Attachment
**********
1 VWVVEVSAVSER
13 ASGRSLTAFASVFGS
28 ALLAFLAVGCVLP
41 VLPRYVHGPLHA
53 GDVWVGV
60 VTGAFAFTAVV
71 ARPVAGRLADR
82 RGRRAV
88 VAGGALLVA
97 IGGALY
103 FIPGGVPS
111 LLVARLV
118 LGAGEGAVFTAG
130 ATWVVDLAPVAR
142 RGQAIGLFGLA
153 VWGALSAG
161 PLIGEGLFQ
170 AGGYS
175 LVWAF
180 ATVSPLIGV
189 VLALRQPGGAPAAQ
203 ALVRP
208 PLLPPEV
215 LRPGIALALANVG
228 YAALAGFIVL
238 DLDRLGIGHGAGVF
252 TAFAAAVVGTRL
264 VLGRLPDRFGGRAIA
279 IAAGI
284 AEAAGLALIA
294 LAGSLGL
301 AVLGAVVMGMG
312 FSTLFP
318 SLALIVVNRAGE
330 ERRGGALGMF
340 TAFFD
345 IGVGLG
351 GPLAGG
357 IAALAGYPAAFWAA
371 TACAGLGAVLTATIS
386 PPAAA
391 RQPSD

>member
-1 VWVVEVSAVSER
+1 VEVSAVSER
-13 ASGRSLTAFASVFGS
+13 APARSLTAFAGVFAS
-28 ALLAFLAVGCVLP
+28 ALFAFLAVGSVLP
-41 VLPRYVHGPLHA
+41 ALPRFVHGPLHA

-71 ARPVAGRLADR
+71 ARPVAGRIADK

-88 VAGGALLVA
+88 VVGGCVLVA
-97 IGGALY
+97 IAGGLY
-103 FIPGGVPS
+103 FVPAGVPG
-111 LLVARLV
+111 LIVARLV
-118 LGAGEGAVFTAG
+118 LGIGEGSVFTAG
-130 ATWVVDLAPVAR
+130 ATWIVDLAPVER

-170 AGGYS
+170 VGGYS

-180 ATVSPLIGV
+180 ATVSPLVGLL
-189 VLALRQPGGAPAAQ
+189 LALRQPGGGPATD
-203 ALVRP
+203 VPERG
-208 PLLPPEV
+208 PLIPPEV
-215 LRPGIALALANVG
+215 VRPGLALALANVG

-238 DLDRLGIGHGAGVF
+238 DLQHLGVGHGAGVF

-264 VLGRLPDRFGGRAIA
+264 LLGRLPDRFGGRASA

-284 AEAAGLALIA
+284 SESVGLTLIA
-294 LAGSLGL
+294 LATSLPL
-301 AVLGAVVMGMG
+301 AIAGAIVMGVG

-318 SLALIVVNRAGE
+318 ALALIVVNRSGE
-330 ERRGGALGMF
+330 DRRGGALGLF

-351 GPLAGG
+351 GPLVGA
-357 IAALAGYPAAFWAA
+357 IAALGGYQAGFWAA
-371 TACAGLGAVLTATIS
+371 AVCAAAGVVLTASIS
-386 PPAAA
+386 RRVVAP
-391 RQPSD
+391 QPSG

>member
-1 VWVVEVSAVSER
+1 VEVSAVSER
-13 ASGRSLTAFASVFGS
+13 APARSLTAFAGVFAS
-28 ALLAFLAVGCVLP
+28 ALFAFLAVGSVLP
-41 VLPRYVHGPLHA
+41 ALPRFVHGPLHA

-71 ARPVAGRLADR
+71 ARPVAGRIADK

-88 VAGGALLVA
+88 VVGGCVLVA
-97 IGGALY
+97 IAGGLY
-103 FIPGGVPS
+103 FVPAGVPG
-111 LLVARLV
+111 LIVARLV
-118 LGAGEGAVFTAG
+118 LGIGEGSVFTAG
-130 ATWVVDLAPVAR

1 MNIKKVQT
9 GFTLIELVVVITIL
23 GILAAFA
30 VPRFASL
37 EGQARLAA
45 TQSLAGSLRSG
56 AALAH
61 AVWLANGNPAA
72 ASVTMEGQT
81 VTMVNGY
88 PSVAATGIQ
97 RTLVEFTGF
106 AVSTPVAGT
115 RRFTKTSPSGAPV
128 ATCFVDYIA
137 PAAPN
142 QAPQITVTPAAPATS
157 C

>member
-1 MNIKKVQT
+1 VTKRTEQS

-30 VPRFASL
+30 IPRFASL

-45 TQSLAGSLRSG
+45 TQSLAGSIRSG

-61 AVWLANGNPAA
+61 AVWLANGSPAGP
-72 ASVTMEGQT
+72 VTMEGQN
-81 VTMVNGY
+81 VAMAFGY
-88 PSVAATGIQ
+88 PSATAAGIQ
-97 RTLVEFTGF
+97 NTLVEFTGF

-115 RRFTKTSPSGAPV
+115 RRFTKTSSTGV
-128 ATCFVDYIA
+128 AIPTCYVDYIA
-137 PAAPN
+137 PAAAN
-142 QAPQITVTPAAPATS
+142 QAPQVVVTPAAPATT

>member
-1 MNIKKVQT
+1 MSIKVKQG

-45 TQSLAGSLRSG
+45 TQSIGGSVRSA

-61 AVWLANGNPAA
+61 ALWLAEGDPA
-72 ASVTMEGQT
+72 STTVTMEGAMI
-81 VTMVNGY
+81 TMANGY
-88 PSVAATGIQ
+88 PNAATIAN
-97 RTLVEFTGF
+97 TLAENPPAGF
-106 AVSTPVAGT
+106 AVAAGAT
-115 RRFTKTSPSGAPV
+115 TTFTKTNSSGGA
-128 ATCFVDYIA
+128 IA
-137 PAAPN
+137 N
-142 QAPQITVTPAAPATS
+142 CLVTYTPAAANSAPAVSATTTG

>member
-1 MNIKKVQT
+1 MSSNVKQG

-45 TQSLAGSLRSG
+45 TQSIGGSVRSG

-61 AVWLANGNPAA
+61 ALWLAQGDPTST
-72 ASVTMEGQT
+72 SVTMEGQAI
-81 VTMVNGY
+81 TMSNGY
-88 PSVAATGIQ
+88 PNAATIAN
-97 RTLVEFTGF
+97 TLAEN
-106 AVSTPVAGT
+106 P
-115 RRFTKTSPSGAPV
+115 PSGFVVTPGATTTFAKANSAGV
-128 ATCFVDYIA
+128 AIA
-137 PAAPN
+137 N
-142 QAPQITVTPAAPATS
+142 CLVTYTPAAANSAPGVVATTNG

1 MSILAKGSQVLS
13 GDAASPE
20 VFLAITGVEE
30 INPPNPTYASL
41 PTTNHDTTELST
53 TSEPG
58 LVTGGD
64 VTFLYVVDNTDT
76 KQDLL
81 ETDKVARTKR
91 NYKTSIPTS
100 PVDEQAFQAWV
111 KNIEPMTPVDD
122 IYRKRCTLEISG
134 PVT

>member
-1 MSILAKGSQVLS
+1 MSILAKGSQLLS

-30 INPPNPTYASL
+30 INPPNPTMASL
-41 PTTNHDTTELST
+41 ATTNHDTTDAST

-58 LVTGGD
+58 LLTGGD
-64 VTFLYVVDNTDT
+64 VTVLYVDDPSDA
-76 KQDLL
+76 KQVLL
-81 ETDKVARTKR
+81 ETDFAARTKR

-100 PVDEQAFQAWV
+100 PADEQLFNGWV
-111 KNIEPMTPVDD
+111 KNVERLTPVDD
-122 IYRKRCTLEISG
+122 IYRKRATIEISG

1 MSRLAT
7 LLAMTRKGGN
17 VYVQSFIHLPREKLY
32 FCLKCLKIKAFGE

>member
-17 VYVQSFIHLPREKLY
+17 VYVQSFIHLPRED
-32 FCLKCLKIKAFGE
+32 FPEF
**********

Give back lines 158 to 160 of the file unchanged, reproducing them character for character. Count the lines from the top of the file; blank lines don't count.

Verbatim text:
+97 NTLVEFTGF

-115 RRFTKTSPSGAPV
+115 RRFTKTSSTGV